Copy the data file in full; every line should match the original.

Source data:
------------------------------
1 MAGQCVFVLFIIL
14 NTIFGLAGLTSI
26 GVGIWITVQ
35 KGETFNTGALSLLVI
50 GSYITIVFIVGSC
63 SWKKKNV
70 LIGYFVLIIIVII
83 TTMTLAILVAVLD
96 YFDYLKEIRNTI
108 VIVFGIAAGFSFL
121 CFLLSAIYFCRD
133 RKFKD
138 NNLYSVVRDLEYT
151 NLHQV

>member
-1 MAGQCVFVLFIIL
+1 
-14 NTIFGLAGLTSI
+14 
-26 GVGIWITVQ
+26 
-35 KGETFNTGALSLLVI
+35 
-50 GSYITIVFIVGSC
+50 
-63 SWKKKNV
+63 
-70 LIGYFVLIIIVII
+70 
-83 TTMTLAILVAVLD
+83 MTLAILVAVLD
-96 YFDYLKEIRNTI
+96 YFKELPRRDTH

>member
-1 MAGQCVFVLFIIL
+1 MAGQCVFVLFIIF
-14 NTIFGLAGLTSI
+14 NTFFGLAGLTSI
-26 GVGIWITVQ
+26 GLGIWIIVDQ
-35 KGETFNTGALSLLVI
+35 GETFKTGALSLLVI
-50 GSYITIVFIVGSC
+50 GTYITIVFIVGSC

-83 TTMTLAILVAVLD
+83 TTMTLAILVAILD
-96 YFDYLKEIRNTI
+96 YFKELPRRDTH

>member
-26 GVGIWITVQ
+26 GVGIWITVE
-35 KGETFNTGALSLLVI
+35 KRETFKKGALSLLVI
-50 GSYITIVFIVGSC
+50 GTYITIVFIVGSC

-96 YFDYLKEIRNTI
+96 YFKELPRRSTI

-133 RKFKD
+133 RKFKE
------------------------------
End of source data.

1 MAGQCVFVLFIIL
14 NTIFGLAGLTSI
26 GVGIWITVQ
35 KGETFNTGALSLLVI
50 GSYITIVFIVGSC
63 SWKKKNV
70 LIGYFVLIIIVII
83 TTMTLAILVAVLD
96 YFDYLKEIRNTI
108 VIVFGIAAGFSFL
121 CFLLSAIYFCRD
133 RKFKD
138 NNLYSVVRDLEYT
151 NLHQV

>member
-1 MAGQCVFVLFIIL
+1 
-14 NTIFGLAGLTSI
+14 
-26 GVGIWITVQ
+26 
-35 KGETFNTGALSLLVI
+35 
-50 GSYITIVFIVGSC
+50 
-63 SWKKKNV
+63 
-70 LIGYFVLIIIVII
+70 
-83 TTMTLAILVAVLD
+83 MTLAILVAVLD
-96 YFDYLKEIRNTI
+96 YFKELPRRDTH

>member
-1 MAGQCVFVLFIIL
+1 MAGQCVFVLFIIF
-14 NTIFGLAGLTSI
+14 NTFFGLAGLTSI
-26 GVGIWITVQ
+26 GLGIWIIVDQ
-35 KGETFNTGALSLLVI
+35 GETFKTGALSLLVI
-50 GSYITIVFIVGSC
+50 GTYITIVFIVGSC

-83 TTMTLAILVAVLD
+83 TTMTLAILVAILD
-96 YFDYLKEIRNTI
+96 YFKELPRRDTH

>member
-26 GVGIWITVQ
+26 GVGIWITVE
-35 KGETFNTGALSLLVI
+35 KRETFKKGALSLLVI
-50 GSYITIVFIVGSC
+50 GTYITIVFIVGSC

-96 YFDYLKEIRNTI
+96 YFKELPRRSTI

-133 RKFKD
+133 RKFKE